Martyrs of North Africa – 365 saints: A group of 365 Christians who were martyred together in the persecutions of the Vandal king Genseric. The only details that have survived are the names of two of the martyrs – Nereus and Saturninus. 450 in North Africa.

Posted in DOCTORS of the Church, FATHERS of the Church, ONE Minute REFLECTION, PRACTISING CATHOLIC, QUOTES of the SAINTS, QUOTES on HYPROCRISY, SAINT of the DAY, St JOHN HENRY Cardinal NEWMAN!, The WORD

One Minute Reflection – 16 October – “Beware of the leaven of the Pharisees, which is hypocrisy. ” … Luke 12:1

One Minute Reflection – 16 October – Friday of the Twenty-eighth Week in Ordinary Time, Readings: Ephesians 1:11-14Psalms 33:1-24-5,12-13Luke 12:1-7 and the Memorial of St Margaret Mary Alacoque (1647-1690) “Apostle of the Sacred Heart” and St Gall (c 550–c 646) Missionary to Switzerland

“Beware of the leaven of the Pharisees, which is hypocrisy. ” … Luke 12:1

REFLECTION – “Christ told His friends, that is, His disciples, to beware of the leaven of the Pharisees and scribes, meaning, by leaven, their false pretense.
Hypocrisy is hateful to God and humanity. It does not bring a reward and it is utterly useless for the salvation of the soul. It is rather the cause of its damnation.
Although sometimes it may escape detection for a little while, before long, it is sure to be uncovered and bring disgrace on them. It is like an unattractive woman when she is stripped of that external embellishment which she produced by artificial means.” – St Cyril of Alexandria (376-444) Known as ‘The Pillar of Faith,”Archbishop of Alexandria (Commentary on Luke, Homily 86)

“How sensible is Our Lord’s warning to us … to be beware of the leaven of the Pharisees, which is hypocrisy – professing without practising. He warns us against it, as leaven, as a subtle insinuating evil which will silently spread itself throughout the whole character …
He warns us that the pretence of religion never deceives beyond a little time …
Let us remember, that all who follow God with but a half heart, strengthen the hands of His enemies, … perplex inquirers after truth and bring reproach upon their Saviour’s name ….
Woe unto the deceiver and self-deceived! ….
God give us grace to flee from this woe while we still have time!
Let us examine ourselves, to see if there be any wicked way in us. …
And, let us pray God to enlighten us and to guide us and, to give us the will to please Him and the power.” – St John Henry Newman C.Orat (1801-1890)

PRAYER – Lord Jesus Christ, You wondrously revealed all of the deep treasures of Your Heart to St Margaret Mary. May her merits and example win us the grace to love You above all things and in all things so that we may make our abode in Your own Sacred Heart. St Margaret Mary, pray for us that we may live in the Sacred Heart of Christ our Lord and may the prayer of St Gall lead us to be lights of the truth. Through You, Lord Jesus, who live and reign forever, in union with God our Father and the Holy Spirit, one God, amen.

Posted in GOD ALONE!, Our MORNING Offering, PRAYERS of the SAINTS, QUOTES for CHRIST, QUOTES on LOVE of GOD, SAINT of the DAY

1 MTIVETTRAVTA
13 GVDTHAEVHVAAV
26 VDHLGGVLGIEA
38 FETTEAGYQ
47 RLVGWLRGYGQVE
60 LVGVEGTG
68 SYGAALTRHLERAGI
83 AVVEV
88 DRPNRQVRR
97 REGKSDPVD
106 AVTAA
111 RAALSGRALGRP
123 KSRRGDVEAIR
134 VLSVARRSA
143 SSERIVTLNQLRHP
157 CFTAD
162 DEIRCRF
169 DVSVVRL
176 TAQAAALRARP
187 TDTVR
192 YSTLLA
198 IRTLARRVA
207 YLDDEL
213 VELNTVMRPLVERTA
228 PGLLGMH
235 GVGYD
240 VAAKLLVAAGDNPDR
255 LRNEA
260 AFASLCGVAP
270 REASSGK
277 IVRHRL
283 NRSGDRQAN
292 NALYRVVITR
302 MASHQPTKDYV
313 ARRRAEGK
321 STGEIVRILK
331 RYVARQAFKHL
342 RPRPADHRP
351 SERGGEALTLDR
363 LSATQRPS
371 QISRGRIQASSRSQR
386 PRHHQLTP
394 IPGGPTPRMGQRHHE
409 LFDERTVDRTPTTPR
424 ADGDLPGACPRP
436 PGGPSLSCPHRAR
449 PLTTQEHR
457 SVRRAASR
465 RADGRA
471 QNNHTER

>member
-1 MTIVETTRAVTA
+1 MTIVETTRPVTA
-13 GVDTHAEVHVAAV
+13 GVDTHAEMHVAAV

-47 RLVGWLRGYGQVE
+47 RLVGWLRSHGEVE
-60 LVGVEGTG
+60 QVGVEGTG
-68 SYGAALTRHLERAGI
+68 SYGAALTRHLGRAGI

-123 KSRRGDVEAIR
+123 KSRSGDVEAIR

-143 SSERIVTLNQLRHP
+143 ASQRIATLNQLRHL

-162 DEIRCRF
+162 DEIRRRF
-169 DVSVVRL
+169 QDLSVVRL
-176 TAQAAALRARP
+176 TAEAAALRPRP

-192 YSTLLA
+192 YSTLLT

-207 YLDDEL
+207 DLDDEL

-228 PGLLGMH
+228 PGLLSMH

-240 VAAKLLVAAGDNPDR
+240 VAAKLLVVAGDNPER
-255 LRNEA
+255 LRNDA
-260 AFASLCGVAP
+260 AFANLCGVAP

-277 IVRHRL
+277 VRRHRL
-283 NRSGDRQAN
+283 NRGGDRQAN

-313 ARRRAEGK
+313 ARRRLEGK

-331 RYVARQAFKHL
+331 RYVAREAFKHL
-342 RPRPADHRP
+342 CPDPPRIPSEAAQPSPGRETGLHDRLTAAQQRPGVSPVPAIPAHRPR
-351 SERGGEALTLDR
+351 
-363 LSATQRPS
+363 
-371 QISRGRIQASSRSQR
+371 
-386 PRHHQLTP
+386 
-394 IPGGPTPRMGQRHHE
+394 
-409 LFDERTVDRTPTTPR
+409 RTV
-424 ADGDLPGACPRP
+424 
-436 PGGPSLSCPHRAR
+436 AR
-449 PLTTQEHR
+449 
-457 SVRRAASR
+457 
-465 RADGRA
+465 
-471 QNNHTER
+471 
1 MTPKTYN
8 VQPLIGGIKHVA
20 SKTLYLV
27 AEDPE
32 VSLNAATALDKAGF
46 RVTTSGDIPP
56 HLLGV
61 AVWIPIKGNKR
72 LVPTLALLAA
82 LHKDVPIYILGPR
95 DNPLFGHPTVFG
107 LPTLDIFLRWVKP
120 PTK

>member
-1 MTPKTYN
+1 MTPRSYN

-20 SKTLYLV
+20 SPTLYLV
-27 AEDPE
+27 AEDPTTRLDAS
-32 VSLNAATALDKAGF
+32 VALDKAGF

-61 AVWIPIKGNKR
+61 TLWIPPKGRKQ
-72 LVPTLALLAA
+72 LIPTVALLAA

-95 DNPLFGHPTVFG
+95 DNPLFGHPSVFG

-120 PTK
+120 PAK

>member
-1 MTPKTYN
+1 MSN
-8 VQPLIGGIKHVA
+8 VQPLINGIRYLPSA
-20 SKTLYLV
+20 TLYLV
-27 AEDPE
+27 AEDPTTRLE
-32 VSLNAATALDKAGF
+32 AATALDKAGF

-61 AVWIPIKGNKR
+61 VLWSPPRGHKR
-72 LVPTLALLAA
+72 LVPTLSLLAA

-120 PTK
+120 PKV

Our Morning Offering – 16 October – May We Love Only You By St Columban

Our Morning Offering – 16 October – Friday of the Twenty-eighth Week in Ordinary Time and the Memorial of St Gall (c 550–c 646) Missionary to Switzerland with St Columban

May We Love Only You
By St Columban (543-615)

Loving Saviour,
be pleased to show Yourself to us who knock,
so that in knowing You,
we may love only You,
love You alone,
desire You alone,
contemplate only You, day and night
and always think of You.
Inspire in us the depth of love
that is fitting for You to receive as God.
So may Your love pervade our whole being,
possess us completely
and fill all our senses,
that we may know no other love
but love for You,
Who are everlasting.
May our love be so great,
that the many waters of sky, land and sea
cannot extinguish it in us –
many waters could not extinguish love.
May this saying be fulfilled
in us also, at least in part,
by Your gift,
Jesus Christ, our Lord,
to whom be glory forever and ever.
Amen

Posted in SAINT of the DAY

Saint of the Day – 16 October – Saint Gall (c 550–c 646)

Saint of the Day – 16 October – Saint Gall (c 550–c 646) Monk, Missionary, Hermit – he was a disciple and one of the traditional twelve companions of Saint Columbanus on his mission from Ireland to the continent. He is also known as Callo, Chelleh, Gaaech, Gallen, Gallo, Gallonus, Gallunus, Gallus, Gilianus. Saint Deicolus was the elder brother of Gall. An assiduous preacher of the Gospel, a skilful trainer of people in the work of evangelisation, and a man of remarkable holiness of his life, Saint Gall left an abiding mark on the country in which he worked. His memory has long been revered in the locality of his labours he became known and honoured as the “Apostle of Switzerland.” Patronages – bears, birds, geese, poultry, Sweden, Switzerland, St Gallen and the Diocese of St Gallen, Switzerland.

Little is known of the boyhood of Gall except, that it is generally thought that he showed great piety and interest in the Christian faith. As a young man he went to study under St Comgall of Bangor. St Comgall’s Monastery at Bangor had become renowned throughout Europe as a great centre of Christian learning. Because of the great learning at Bangor, Ireland became known as “the land of Saints and Scholars.” Missionaries went out from Bangor Abbey to all parts of Ireland, the British Isles and the Continent.